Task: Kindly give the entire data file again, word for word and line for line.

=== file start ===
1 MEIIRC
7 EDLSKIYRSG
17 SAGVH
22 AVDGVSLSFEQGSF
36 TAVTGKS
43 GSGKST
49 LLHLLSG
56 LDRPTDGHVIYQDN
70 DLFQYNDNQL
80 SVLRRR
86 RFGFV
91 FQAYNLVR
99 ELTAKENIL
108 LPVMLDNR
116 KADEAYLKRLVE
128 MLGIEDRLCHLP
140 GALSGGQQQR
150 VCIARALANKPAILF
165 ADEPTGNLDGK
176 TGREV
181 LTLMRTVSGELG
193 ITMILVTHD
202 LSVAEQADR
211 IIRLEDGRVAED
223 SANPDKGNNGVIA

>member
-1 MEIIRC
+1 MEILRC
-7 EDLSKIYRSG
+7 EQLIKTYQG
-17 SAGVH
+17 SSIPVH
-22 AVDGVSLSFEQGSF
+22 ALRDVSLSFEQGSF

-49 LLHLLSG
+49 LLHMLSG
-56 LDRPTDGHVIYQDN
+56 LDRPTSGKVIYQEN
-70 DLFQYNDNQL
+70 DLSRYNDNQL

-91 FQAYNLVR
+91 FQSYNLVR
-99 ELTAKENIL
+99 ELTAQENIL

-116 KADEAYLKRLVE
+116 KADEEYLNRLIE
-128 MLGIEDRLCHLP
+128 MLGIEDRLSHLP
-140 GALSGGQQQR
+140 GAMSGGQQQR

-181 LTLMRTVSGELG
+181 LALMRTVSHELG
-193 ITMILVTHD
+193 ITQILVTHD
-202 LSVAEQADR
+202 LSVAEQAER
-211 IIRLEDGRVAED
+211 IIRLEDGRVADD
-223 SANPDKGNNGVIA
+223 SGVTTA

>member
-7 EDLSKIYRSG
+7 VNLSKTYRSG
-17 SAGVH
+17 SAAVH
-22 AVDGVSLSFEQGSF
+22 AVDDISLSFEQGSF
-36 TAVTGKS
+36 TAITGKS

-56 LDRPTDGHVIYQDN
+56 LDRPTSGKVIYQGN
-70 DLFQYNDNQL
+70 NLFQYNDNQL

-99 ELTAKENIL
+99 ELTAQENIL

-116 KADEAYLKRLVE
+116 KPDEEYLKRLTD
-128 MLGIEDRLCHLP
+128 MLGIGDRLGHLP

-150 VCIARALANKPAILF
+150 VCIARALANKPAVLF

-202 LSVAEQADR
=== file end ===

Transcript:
1 MEIIRC
7 EDLSKIYRSG
17 SAGVH
22 AVDGVSLSFEQGSF
36 TAVTGKS
43 GSGKST
49 LLHLLSG
56 LDRPTDGHVIYQDN
70 DLFQYNDNQL
80 SVLRRR
86 RFGFV
91 FQAYNLVR
99 ELTAKENIL
108 LPVMLDNR
116 KADEAYLKRLVE
128 MLGIEDRLCHLP
140 GALSGGQQQR
150 VCIARALANKPAILF
165 ADEPTGNLDGK
176 TGREV
181 LTLMRTVSGELG
193 ITMILVTHD
202 LSVAEQADR
211 IIRLEDGRVAED
223 SANPDKGNNGVIA

>member
-1 MEIIRC
+1 MEILRC
-7 EDLSKIYRSG
+7 EQLIKTYQG
-17 SAGVH
+17 SSIPVH
-22 AVDGVSLSFEQGSF
+22 ALRDVSLSFEQGSF

-49 LLHLLSG
+49 LLHMLSG
-56 LDRPTDGHVIYQDN
+56 LDRPTSGKVIYQEN
-70 DLFQYNDNQL
+70 DLSRYNDNQL

-91 FQAYNLVR
+91 FQSYNLVR
-99 ELTAKENIL
+99 ELTAQENIL

-116 KADEAYLKRLVE
+116 KADEEYLNRLIE
-128 MLGIEDRLCHLP
+128 MLGIEDRLSHLP
-140 GALSGGQQQR
+140 GAMSGGQQQR

-181 LTLMRTVSGELG
+181 LALMRTVSHELG
-193 ITMILVTHD
+193 ITQILVTHD
-202 LSVAEQADR
+202 LSVAEQAER
-211 IIRLEDGRVAED
+211 IIRLEDGRVADD
-223 SANPDKGNNGVIA
+223 SGVTTA

>member
-7 EDLSKIYRSG
+7 VNLSKTYRSG
-17 SAGVH
+17 SAAVH
-22 AVDGVSLSFEQGSF
+22 AVDDISLSFEQGSF
-36 TAVTGKS
+36 TAITGKS

-56 LDRPTDGHVIYQDN
+56 LDRPTSGKVIYQGN
-70 DLFQYNDNQL
+70 NLFQYNDNQL

-99 ELTAKENIL
+99 ELTAQENIL

-116 KADEAYLKRLVE
+116 KPDEEYLKRLTD
-128 MLGIEDRLCHLP
+128 MLGIGDRLGHLP

-150 VCIARALANKPAILF
+150 VCIARALANKPAVLF

-202 LSVAEQADR